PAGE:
Lost Creek has seen algae blooms each of the past four Septembers, and they've run anywhere from 25 days in 2009 to 134 days in 2008.
The marina's business plummets by 50 to 70 percent during advisories, with the signs alone scaring many away without any solid proof that the lake's conditions are as devilish as described, Lewis says.
The signs say the algae may develop toxins that can harm people or pets, but the toxins have never actually been found in an Oregon lake or reservoir — perhaps because the tests are calibrated to check only for levels at or above the established thresholds.
Lewis says he would never put his lost money ahead of public safety, but he believes the advisories amount to a red herring.
"It's more miscommunication than communication, and it's not right," Lewis says. "It's illegal to yell 'Fire!' in a crowded theater."
But just because they haven't found the toxins doesn't mean they're not there.
Dreher studied the algae in the Klamath River basin's Copco Reservoir and found some blooms produced "very toxic" microsystis, while other blooms were less toxic — including some years when the blooms produced no toxins at all.
"We don't understand those transitions," Dreher says.
He has a $120,000 federal drinking-water protection grant to study blooms this year and next year in three Willamette Valley reservoirs and at four municipal water plants that draw from them.
The idea is to determine their capabilities for producing toxins, trace their progressions and gauge the threat to drinking water there.
Dreher also is stockpiling samples from Lost Creek Reservoir and other water-bodies for future testing should funding become available, he says.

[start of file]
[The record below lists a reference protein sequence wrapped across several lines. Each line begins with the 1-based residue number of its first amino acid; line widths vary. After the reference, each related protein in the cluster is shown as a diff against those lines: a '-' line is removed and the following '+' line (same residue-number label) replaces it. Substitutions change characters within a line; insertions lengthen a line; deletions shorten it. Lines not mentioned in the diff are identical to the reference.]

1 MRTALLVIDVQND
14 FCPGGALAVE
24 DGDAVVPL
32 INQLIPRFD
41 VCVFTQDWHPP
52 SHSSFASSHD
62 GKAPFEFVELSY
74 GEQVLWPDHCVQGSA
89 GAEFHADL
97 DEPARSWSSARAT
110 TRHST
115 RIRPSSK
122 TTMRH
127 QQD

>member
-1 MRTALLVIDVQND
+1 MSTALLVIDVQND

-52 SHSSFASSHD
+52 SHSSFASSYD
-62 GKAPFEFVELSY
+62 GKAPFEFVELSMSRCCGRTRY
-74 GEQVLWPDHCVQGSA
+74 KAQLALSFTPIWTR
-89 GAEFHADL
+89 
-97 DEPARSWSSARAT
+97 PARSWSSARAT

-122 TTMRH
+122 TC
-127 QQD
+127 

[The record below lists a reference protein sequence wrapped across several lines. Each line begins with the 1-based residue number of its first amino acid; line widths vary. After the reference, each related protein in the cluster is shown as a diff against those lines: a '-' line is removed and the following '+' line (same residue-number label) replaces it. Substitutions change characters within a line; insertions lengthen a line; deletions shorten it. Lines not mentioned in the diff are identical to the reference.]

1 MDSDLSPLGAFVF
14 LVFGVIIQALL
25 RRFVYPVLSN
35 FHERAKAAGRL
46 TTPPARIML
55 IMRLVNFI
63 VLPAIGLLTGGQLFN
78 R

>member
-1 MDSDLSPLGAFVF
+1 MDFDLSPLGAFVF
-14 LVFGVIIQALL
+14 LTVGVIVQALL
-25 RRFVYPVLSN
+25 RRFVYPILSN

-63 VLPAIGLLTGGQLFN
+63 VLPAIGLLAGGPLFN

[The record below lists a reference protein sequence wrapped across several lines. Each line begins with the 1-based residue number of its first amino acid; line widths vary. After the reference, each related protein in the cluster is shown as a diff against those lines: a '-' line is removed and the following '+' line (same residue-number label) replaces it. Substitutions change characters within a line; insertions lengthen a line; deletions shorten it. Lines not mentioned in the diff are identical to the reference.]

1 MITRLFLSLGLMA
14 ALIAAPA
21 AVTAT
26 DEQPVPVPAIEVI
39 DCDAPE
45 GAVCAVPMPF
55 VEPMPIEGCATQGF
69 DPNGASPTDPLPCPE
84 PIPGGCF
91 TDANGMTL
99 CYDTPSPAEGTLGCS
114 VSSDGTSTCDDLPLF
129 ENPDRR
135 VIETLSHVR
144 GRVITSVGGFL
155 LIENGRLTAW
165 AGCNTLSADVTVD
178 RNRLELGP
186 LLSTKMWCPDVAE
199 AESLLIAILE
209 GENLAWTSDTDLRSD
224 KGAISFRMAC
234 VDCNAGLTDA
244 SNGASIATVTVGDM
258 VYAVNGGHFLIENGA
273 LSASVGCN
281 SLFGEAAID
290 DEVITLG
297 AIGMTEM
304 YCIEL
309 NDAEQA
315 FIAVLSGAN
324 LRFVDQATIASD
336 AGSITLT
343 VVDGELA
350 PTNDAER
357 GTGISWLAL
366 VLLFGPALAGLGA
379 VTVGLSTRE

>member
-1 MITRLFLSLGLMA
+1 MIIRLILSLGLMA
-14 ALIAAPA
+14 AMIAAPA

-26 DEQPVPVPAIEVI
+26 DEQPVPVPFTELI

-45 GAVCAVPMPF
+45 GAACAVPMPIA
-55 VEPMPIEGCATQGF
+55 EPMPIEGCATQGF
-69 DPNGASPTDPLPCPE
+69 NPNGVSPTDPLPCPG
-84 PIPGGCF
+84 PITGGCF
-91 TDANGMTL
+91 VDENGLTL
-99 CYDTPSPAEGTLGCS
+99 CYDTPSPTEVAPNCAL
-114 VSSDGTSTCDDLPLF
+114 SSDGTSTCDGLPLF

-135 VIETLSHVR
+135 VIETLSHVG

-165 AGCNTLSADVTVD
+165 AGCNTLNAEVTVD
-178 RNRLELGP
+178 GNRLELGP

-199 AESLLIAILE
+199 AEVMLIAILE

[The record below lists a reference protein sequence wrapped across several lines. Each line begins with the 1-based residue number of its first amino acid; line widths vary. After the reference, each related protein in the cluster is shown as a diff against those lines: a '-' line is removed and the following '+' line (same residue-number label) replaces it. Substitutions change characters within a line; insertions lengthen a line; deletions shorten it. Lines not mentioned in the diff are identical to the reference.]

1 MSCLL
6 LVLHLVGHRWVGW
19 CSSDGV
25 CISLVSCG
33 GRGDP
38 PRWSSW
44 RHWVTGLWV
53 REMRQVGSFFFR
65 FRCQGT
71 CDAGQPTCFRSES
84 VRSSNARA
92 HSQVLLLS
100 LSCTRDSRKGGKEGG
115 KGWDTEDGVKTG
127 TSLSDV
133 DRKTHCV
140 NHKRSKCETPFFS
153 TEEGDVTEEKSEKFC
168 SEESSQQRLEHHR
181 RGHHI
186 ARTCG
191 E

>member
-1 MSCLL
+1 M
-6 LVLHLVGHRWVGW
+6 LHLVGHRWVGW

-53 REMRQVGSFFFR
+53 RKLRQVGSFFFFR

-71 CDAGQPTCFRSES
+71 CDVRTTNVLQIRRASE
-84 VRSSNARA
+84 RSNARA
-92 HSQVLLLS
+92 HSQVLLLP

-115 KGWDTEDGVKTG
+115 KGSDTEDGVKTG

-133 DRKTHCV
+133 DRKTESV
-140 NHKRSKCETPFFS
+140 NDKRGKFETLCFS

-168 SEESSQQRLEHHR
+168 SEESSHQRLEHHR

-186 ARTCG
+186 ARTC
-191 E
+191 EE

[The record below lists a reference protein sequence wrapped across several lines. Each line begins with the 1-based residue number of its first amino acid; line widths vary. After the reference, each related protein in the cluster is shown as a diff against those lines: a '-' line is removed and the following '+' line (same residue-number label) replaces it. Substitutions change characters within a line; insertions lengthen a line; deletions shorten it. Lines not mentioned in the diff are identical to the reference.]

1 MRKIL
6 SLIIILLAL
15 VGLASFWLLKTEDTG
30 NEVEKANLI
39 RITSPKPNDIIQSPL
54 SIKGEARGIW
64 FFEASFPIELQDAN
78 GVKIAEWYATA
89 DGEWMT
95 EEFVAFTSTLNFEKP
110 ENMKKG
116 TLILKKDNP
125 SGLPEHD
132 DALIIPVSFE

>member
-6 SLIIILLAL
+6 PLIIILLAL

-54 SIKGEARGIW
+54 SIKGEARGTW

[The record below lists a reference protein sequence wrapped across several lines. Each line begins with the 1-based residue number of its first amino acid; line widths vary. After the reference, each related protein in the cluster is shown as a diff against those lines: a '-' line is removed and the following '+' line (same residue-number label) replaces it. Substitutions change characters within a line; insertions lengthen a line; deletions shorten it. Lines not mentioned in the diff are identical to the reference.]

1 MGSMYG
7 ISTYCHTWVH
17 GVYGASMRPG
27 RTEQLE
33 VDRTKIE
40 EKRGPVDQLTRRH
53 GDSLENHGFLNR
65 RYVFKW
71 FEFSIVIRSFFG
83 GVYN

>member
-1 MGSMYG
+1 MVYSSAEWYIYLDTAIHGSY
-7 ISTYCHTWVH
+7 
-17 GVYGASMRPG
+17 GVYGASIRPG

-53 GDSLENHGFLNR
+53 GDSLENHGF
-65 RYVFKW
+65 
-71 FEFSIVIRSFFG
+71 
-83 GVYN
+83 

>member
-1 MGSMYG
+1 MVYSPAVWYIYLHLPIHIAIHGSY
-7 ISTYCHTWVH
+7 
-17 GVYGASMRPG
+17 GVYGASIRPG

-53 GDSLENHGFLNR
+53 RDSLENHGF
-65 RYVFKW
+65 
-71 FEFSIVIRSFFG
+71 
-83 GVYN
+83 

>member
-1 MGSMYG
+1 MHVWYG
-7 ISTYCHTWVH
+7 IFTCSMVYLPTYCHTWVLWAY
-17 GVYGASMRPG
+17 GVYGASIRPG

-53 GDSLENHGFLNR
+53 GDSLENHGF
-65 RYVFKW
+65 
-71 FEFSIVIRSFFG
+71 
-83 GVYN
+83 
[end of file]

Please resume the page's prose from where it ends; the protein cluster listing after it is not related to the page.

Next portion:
Each water-body needs to be studied individually over a few years because the strains are so variable, Dreher says.
"In each case, it's a study that has to be done from scratch, and there's been very little of that," Dreher says.
"There's a possibility many blooms in Oregon aren't toxic," Dreher says. "We need to establish that. But until we do, we have to assume they're toxic."
McFall says he doesn't know what to assume.
His daughter and a friend experienced "goopey eyes" after recreating at Lost Creek Lake, and they chalked it up to the algae, so he generally avoids the lake during blooms.
Large, thick mats of algae cloaked the marina Wednesday as McFall took his boat out of his rented marina slip for the last time this year.
"Honestly, it's kind of gross," McFall says. "But it's all we got. It's not like they can make us another lake."
"I'll probably come back," he says.
Reach reporter Mark Freeman at 541-776-4470, or email at email@example.com.